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A home away from home.

The Boston House: Hope and Healing for Children with Cancer

A haven for children with cancer and their families, The Boston House has never closed its doors, even for one night, in its 43 years of operation. Star Market has supported the work of this nonprofit through its GIVE BACK WHERE IT COUNTS Reusable Bag Program.

Tell us about The Boston House.

Our official name is The Boston House: Hope and Healing for Children with Cancer. We were established in 1979, so it’s been a good long time.

Some parents who had children being treated at Boston Children’s Hospital and the Jimmy Fund Clinic at Dana-Farber, along with their children’s physician Dr. Steven Sallan at Dana-Farber, who’s still there and very celebrated, saw the need to have a space close to hospitals where they could stay. Through those volunteers, Dr. Sallan and several companies, The Boston House got started.

To this day, we have children of some of those founders who are now in their 50s or 60s on our board.

What services do you provide to the community?

The Boston House provides no-cost and convenient accommodations for children with cancer and their families in a safe and comfortable home-like setting. We truly are a home away from home, and we do everything we can to be a special place where families can be together, share stories with other families in similar situations and lean on one another for support.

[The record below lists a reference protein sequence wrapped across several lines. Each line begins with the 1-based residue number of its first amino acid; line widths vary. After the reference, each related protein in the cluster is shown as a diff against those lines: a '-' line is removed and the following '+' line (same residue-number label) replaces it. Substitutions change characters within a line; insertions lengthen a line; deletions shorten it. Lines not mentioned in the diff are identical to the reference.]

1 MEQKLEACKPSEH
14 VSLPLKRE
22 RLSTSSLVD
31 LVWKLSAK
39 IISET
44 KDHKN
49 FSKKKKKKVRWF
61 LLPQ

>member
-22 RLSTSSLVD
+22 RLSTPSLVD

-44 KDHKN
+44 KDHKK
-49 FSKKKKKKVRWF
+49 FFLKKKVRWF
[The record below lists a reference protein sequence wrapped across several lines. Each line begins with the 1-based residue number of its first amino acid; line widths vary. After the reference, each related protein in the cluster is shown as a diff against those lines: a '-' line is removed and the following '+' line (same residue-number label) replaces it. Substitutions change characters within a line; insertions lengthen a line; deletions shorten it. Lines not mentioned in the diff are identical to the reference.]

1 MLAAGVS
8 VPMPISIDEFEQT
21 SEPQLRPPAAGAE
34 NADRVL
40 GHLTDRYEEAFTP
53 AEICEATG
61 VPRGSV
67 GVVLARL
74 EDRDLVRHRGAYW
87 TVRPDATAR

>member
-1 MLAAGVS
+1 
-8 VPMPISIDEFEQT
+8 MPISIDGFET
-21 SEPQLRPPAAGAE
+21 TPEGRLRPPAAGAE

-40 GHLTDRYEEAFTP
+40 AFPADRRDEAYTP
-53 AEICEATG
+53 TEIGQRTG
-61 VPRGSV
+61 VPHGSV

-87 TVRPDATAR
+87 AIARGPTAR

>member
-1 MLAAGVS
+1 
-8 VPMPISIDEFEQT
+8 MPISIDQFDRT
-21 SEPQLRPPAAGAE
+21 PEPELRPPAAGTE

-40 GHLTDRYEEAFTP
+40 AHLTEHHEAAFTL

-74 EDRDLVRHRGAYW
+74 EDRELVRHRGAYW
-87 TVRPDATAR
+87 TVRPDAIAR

Families are given accommodations, linens, Wi-Fi and parking at no cost. We also have food staples that are provided on a complimentary basis, and we have laundry facilities, too. Right now, we have a really nice fund from a donor that’s called Caring for the Caregiver, and we’ve been giving out $100 gas cards and food cards, for example. Really anything we can do to lighten the load for families is included in their stay with us.  Each room costs us a little over $46,000 per year to keep things running.

We’re a big, old Victorian house, and during Covid we haven’t been able to have families stay in the main house because they would have to share the bathrooms and kitchen facilities. Prior to Covid, we could accommodate 22 families at a time. We have a carriage house out in the back and an annex under our parking deck, both with self-contained apartments, and that is where our guests have stayed during Covid.

The extra food staples have been really critical. In a normal world, we have volunteers come and cook house dinners at least two nights a week. So then when families come home from the hospital, they have a home-cooked meal with a chance to talk with each other. We haven’t been able to do that during Covid, but we occasionally have been providing a take-out meal.

So far in 2022, we’ve had 85 families stay with us for a total of 1,698 nights. And they’ve come from 16 states and territories as well as from Canada, Chile, Honduras and Peru.

…we do everything we can to be a special place where families can be together, share stories with other families in similar situations and lean on one another for support.

What sets you apart from other nonprofit organizations in your community?

We’re the only home or facility of our kind that is just specific for children with cancer and other life-threatening hematological diseases. There are several other homes, but they include a broader range of diseases. Our hospital partners are Boston Children’s Hospital and Dana-Farber Cancer Institute. They work together on solving and curing cancer for children, and we’re right around the corner from them, so we are focused really on that.